Living in the time of global covid-19 crisis, one cannot continue to deny that our failure to act responsibly to nature which is in crisis, is indeed failing humanity. Do you know that around 60% of all infectious diseases in humans are zoonotic, from animals to human, as are 75% of all emerging infectious diseases? According to an article from UNEP, Zoonoses reemerged recently are Ebola, bird flu, Middle East respiratory syndrome, Rift Valley fever, SARS, Zika virus disease and now, the coronavirus are all linked to human activity. Nature is threatened by biodiversity and habitat loss, global heating and toxic pollution. Human induced environmental changes modify wildlife population structure and reduce biodiversity, resulting in new environmental conditions that favor particular pathogens.

The relations of Socio-environmental Risks and Financial Value at Risk

Due to the increasing risks from socio-environment, different countries signed The Paris Agreement before in 2016 which is a commitment within the United Nations Framework Convention on Climate Change, dealing with greenhouse-gas-emissions mitigation, adaptation, and finance, that is one of the milestones that further leading regulations to be set up and also leading world-wide institutional investors to increasingly request corporates to put Environmental, Social and Corporate Governance (ESG) agenda on the board of directors and management level to minimize financial value at risk, which allows CSR policies to be fully implemented in the heart of organization, presenting an opportunity for internal audit to address major risk zones under the board’s radar and to scrutinize the underlying data in ESG reports. Financial value at risk is the possible financial loss that could incur, given the probability of risk on the ESG impact, such as:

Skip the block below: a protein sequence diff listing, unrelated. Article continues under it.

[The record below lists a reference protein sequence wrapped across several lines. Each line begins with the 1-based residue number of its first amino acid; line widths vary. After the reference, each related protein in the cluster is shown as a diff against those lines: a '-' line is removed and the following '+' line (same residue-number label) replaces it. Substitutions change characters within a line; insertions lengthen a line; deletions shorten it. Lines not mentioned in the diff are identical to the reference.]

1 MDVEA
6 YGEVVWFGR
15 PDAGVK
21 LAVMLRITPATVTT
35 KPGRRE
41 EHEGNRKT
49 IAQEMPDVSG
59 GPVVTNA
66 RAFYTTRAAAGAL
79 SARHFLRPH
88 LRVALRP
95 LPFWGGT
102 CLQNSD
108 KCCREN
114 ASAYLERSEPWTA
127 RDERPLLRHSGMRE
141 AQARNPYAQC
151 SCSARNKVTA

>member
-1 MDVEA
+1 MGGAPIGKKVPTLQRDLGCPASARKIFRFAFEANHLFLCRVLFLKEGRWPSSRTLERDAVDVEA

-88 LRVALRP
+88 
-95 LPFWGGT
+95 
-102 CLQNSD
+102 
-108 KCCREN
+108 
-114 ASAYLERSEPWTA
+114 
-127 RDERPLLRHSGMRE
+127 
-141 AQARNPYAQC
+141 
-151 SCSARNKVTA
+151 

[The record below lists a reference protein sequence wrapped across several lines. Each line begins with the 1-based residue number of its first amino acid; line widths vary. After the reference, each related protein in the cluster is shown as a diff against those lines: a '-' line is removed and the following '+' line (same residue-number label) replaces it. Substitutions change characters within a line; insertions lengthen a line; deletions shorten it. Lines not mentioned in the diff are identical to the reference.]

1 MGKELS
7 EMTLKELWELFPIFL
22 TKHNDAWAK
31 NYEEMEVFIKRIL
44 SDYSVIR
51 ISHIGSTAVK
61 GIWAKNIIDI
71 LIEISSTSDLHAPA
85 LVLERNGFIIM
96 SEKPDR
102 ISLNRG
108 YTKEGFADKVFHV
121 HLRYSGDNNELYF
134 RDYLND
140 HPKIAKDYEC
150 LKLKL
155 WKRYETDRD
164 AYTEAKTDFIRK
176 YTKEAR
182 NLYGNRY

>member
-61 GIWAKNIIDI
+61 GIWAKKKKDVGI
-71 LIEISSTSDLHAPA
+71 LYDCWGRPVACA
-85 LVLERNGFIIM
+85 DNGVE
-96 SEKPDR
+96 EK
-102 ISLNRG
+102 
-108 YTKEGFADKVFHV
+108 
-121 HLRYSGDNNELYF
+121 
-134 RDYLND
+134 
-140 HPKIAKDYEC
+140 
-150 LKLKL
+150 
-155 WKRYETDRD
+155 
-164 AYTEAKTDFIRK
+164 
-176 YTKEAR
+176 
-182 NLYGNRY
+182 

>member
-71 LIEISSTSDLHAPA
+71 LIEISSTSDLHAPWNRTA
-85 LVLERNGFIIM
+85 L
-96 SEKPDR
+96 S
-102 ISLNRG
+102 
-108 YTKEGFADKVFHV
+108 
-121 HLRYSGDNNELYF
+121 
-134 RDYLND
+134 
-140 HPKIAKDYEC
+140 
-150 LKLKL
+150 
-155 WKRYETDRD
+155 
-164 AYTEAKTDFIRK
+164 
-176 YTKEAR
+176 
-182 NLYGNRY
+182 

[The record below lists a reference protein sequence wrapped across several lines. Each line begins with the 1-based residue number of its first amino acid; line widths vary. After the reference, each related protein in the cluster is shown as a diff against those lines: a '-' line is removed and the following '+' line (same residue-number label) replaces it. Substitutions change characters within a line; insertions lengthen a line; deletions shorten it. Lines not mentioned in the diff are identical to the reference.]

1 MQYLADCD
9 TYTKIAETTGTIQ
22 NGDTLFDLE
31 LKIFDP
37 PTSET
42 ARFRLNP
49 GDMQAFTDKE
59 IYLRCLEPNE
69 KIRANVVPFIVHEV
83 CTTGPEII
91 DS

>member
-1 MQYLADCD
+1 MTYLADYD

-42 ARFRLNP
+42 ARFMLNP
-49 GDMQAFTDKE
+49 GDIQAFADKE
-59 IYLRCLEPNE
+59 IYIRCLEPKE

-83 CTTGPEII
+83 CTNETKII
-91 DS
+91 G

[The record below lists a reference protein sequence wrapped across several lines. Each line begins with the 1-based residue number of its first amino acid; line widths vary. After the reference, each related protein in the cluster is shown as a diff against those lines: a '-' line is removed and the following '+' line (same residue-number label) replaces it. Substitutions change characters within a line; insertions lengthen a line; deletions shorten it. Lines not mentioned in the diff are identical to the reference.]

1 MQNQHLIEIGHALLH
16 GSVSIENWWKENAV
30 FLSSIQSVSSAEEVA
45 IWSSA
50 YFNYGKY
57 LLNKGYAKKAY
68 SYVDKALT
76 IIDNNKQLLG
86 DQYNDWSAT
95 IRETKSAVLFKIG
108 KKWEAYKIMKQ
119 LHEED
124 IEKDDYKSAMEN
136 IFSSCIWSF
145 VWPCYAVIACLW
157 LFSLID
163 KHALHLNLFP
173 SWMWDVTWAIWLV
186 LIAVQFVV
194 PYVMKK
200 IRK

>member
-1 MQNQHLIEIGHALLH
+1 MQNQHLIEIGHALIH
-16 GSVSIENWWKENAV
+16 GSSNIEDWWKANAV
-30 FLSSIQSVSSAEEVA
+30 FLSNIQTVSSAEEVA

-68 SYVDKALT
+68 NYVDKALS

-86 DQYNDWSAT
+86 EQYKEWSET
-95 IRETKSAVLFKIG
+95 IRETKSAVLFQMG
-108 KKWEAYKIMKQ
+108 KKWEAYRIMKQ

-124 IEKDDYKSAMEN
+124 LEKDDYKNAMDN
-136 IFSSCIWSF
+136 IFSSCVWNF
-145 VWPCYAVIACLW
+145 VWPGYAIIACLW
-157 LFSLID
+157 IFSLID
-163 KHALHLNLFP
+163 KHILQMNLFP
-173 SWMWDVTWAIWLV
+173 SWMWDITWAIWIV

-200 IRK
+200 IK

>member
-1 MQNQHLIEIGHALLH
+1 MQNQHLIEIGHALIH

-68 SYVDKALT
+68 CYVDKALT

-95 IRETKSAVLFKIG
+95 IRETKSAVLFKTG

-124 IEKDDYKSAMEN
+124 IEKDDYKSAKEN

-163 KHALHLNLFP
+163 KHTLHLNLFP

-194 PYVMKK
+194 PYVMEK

• Loss of market share as customers move to low-emission suppliers;
  • The increased cost resulting from fines and sanctions;
  • Compensation cost to affected employees, communities or business partners;
  • Failure cost from defective products;
  • Increased cost due to staff turnover.

Game change with ESG factoring in societal expectations, governments, regulators, stock exchanges and investors are driving increasingly requirements and actions on environment, social and actions on ESG performance. These drivers challenge organizations to incorporate ESG factors into corporate strategy, management approach, performance analysis, disclosure and reporting. Most countries with policies of ESG reporting requirements adopt a combination of laws, listing rules “comply or explain” and/or voluntary guidelines to regulate the disclosure of ESG information. An important trend is that these policies are increasingly subject to higher levels of obligation.